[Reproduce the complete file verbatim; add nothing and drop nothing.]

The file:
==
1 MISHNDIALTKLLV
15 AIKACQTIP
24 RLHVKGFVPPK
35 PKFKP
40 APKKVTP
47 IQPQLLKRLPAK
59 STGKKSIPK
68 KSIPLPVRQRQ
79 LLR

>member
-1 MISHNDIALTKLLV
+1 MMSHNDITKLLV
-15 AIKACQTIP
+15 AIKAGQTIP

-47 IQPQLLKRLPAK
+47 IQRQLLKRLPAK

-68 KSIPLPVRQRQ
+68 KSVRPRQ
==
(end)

1 MISHNDIALTKLLV
15 AIKACQTIP
24 RLHVKGFVPPK
35 PKFKP
40 APKKVTP
47 IQPQLLKRLPAK
59 STGKKSIPK
68 KSIPLPVRQRQ
79 LLR

>member
-1 MISHNDIALTKLLV
+1 MMSHNDITKLLV
-15 AIKACQTIP
+15 AIKAGQTIP

-47 IQPQLLKRLPAK
+47 IQRQLLKRLPAK

-68 KSIPLPVRQRQ
+68 KSVRPRQ